hands of three female vampires, but Jonathan attempts a desperate escape. Meanwhile, in England, Jonathan's fiancée Mina visits her best friend, Lucy Westenra. Lucy has recently been proposed to by three men Arthur Holmwood, Dr. Seward, and Quincey Morris. She chooses Arthur to be her happy fiancé. Mina and Lucy vacation together at Whitby, a quaint seaside town renowned for its ghostly history. While they are there, a Russian vessel is shipwrecked. A large dog leaps from the wreck and runs
with the stake cautiously. "I got him" yelled Arthur. Abraham shoves a clove of garlic in the Count's mouth. "get him before he tries to get away." Jonathan and Quincey, use silver knives to cut off his head. "We have finally done it we killed Dracula" said Quincey. Jonathon was determined to escape. Arthur, Abraham, Jonathan, and Quincey are determined to kill Dracula. In order to get out of the Count's castle Jonathan thinks of three things survival, escaping and kill the Count for trapping
down, because like the novel, the play did come to a rather rapid conclusion. Another difference that is noticed right away, is that Quincey Morris, and Arthur Holmwood (later Lord Godalming), are not in the play. Dietz probably decided that too many male characters on the stage would just confuse the audience. It would have been fine, except that they (Quincey and Arthur) were both mentioned in the first act. If Dietz had just deleted those characters fully then it would not have been so confusing
always overcome by good in his masterpiece Dracula. The evil character Count Dracula is a vampire who wants to move to London and turn everyone into vampires. To demolish his plan Jonathan Harker, Mina Murray, Arthur Holmwood, Dr. Seward, Quincey P. Morris and Dr. Abraham Van Helsing come out and put an end to his world domination. “Is that the end of Dracula? We will never know” (Har-el). Bibliography: Works Cited Lidston, Robert. “Bram Stoker.” World Literature Criticism. Detroit:
The female sexuality plays the very important role in both DRACULA and MAXIMUM GAGA. They both talk about the virginity and dissoluteness in female sexuality, but have different views about it. In DRACULA, only virginity is accepted; dissoluteness is completely intolerable. Stoker thinks virginity is very precious, and he want the readers know that women will be punished for being lascivious, so each female character has different ending in terms of their virginity. In MAXIMUM GAGA, Lara didn’t give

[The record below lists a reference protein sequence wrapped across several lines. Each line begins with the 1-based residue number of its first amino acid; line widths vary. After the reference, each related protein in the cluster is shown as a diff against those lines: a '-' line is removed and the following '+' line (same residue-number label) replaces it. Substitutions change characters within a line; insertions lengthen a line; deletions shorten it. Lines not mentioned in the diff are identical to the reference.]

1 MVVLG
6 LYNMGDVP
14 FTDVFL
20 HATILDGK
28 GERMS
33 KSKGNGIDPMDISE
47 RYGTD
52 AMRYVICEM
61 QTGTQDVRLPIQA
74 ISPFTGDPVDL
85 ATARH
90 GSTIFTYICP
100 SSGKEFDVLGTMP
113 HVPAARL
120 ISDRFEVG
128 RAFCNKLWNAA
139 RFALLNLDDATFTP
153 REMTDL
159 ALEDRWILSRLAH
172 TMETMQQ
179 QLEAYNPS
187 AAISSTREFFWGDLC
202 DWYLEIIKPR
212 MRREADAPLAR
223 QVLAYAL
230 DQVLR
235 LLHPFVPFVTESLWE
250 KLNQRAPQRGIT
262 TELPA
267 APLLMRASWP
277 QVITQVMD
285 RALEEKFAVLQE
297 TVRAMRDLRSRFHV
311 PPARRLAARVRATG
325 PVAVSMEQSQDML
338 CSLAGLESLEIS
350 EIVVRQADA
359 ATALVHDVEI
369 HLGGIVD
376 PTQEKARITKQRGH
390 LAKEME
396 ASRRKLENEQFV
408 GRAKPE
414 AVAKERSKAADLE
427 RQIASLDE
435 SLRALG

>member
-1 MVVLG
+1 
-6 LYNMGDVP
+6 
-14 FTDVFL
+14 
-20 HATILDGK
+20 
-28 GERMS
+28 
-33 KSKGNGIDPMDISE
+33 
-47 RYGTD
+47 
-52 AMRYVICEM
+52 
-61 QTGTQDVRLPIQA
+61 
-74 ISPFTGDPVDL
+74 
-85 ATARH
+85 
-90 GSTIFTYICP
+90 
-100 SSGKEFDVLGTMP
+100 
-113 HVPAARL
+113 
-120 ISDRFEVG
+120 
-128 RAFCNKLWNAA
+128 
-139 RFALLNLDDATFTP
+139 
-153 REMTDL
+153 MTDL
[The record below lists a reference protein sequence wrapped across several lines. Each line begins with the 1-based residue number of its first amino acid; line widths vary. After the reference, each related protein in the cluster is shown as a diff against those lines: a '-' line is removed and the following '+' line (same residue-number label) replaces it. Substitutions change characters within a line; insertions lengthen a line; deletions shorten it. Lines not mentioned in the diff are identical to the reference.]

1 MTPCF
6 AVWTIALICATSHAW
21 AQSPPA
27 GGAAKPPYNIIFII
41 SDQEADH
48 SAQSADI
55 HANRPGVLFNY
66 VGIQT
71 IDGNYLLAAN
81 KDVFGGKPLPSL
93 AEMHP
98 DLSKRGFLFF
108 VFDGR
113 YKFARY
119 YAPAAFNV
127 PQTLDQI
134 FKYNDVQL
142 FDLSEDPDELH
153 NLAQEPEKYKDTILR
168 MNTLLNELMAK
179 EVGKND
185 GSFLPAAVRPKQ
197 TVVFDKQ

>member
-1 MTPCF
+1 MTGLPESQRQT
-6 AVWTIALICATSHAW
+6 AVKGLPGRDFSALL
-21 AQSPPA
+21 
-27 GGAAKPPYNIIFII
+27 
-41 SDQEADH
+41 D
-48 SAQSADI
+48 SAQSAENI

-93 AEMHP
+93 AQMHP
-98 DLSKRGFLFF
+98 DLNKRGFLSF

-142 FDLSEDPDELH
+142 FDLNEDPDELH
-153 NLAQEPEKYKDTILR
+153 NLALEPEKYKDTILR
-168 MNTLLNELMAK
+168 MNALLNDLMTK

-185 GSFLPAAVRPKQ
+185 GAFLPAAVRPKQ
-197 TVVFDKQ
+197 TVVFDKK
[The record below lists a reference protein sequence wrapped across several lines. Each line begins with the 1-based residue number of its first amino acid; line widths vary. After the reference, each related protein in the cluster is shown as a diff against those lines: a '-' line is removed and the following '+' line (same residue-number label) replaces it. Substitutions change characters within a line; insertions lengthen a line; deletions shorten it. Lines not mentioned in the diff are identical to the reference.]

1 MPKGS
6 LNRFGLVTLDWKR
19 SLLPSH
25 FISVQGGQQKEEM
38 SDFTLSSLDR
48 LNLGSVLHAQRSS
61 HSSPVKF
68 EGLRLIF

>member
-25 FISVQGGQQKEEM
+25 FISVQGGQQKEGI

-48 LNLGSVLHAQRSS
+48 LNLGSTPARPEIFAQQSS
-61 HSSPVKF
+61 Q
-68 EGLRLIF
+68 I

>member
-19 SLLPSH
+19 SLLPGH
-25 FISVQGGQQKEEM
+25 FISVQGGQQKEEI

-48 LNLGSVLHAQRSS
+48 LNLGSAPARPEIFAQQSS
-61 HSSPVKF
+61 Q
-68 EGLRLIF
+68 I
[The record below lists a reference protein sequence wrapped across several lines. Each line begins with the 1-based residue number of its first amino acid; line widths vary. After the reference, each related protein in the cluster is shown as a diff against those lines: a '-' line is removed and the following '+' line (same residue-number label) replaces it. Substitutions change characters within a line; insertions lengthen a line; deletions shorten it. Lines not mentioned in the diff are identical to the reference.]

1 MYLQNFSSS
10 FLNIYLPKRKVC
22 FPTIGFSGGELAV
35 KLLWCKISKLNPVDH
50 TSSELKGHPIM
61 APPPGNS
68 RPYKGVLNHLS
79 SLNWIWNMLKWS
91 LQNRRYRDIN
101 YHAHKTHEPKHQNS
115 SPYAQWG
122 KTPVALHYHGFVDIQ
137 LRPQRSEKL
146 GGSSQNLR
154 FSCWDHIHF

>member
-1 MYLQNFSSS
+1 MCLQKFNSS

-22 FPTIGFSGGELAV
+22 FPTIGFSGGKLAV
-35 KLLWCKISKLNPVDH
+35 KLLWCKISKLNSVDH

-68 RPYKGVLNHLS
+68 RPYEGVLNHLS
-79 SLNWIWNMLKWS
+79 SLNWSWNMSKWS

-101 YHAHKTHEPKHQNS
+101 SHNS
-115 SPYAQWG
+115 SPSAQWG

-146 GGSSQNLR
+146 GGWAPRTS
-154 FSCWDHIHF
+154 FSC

Hollywood in known for making literary adaptations, and such adaptations will exploit context. Movies bring literary properties to the public that otherwise would not bother to read them. However the "marriage" of literature and film holds their own separate qualities. It is precisely the point that Hollywood distorts and corrupts serious literature for the entertainment pleasures of a mass audience. In the task of comparing and contrasting the novel of "Dracula" to film extracts of "Bram Stoker’s
young woman who works as a teacher. She is best friends with Lucy Westenra, the Count's first victim in the book, and also gets sucked by Dracula as well. · Lucy Westenra - Mina's best friend and an attractive, young woman. She is loved by Arthur, Quincey, and John and becomes engaged to Arthur.
pursuit. While money allows Van Helsing and the others to initiate the chase across Europe, Dracula possesses equal access of means via his money. Ultimately Dracula's ability to pay for his traveling expenses almost saves him from Harker and Quincey Morris, not his vampiric powers. Work Cited Stoker, Bram. Dracula. New York: The Modern Library, 2001.
novel, there were many instances of the male characters bonding together to accomplish a variety of tasks. In the beginning, Dracula attempts to befriend Jonathan Harker as a way to allay his fears. Further along, we find the relationship between Quincey, Arthur and Jack Seward to be friendly and close. Van Helsing and Jonathan add to that mix to create the ultimate male friendship; the group of men who go out to fight battles together and achieve a victory. Although there are many other themes in
There’s a Hidden “Monster” in Everyone In Bram Stoker’s novel Dracula, Stoker’s use of inverted gender roles allows readers to grasp the sense of obscureness throughout, eventually leading to the reader’s realization that these characters are rather similar to the “monster” which they call Dracula. Despite being in the Victorian era, Stoker’s use of sexuality in the novel contributes to the reasoning of obscureness going against the Victorian morals and values. Throughout the novel the stereotypical